North Korea announces "satellite" launch

Less than three weeks ago, North Korea agreed to a moratorium on long-range missile testing in exchange for badly-needed food.  Today, the Kim Jong-un regime announced that it would launch a satellite into orbit, just coincidentally on the very same missile platform Pyongyang has been testing for military use:

The US is … not amused:

North Korea said on Friday it will launch a long-range rocket carrying a “working” satellite to mark the centenary of founder Kim Il-sung’s birth next month, sparking condemnation from the United States and others that it was in breach of a U.N. resolution.

U.S. Secretary of State Hillary Clinton said the announcement was highly provocative and called upon Pyongyang to honor its obligations including U.N. Security Council resolutions banning ballistic missile launches.

“Such a missile launch would pose a threat to regional security and would also be inconsistent with North Korea’s recent undertaking to refrain from long-range missile launches,” she said in a statement.

In other words — meet the new boss, same as the old boss.  This is nothing more than the same bait-and-switch from the DPRK that occurred throughout Kim Jong-il’s long reign as Supreme Leader.  They got the US to negotiate an agreement, and now want to threaten to renege in order to get more concessions.  The Kim regime would also like to split the international coalition organized to force the North to abandon its nuclear weapons, but China so far isn’t playing along:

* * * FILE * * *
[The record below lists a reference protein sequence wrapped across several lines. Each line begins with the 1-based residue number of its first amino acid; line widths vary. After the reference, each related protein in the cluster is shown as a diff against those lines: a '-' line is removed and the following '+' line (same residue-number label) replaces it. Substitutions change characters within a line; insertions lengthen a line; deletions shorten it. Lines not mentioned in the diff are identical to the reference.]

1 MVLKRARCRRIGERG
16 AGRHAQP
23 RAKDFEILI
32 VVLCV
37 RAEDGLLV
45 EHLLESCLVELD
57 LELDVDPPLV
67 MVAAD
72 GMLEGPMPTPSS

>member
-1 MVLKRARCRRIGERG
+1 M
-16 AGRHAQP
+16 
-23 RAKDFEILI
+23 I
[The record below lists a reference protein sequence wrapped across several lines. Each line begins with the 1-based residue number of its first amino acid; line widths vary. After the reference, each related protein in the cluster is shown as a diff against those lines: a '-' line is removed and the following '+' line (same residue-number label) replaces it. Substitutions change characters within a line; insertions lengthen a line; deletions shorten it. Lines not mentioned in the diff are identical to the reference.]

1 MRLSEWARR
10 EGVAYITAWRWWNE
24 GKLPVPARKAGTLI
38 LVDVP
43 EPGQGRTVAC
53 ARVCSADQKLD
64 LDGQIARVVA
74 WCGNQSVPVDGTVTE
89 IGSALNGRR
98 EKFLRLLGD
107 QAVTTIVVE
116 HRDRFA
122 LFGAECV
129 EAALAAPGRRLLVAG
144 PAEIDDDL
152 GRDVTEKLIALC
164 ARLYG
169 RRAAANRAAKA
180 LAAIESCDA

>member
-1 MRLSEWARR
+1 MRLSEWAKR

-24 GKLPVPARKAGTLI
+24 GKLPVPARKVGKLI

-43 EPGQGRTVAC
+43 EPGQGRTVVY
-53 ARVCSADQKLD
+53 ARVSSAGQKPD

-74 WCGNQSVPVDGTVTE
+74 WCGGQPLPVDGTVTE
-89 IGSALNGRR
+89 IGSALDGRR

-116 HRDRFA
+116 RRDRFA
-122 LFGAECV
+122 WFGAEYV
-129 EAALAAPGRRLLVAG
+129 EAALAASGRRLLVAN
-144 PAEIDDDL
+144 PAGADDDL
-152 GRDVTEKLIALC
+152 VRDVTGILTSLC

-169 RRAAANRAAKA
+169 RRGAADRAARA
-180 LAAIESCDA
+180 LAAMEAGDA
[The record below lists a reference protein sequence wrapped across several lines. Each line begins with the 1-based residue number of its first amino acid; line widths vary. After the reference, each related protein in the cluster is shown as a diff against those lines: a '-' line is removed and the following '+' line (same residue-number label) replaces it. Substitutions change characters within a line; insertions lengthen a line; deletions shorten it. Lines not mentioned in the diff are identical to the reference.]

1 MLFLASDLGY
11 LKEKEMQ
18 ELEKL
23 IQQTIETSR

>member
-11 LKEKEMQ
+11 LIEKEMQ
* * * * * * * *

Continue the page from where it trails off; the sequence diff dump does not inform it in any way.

China, the reclusive state’s only main ally, was more restrained in its response, but stressed on maintaining peace on the divided peninsula.

“Protecting the peace and stability of the Korean Peninsula and North East Asia suits the joint interests of all parties and is the consistent expectation of the international community. This requires that all relevant parties take a constructive role,” Foreign Ministry spokesman Liu Weimin told reporters at a regular news briefing.

South Korea “urge[d]” Pyongyang to abandon its plans.  Japan won’t be amused either, even if the previous test of the missile failed rather spectacularly in 2009.  That too was billed as a “satellite” launch, which no one believed then and no one will believe now.  At that time, Japan threatened to shoot down any missile that traversed its airspace, but the US left its missile-defense radar sitting on the dock of the bay in Hawaii, wasting time and opportunity.  What are the odds that President Smart Power forgets to tow it out to the ocean for this “satellite” launch, if it happens?  I’d say … high.

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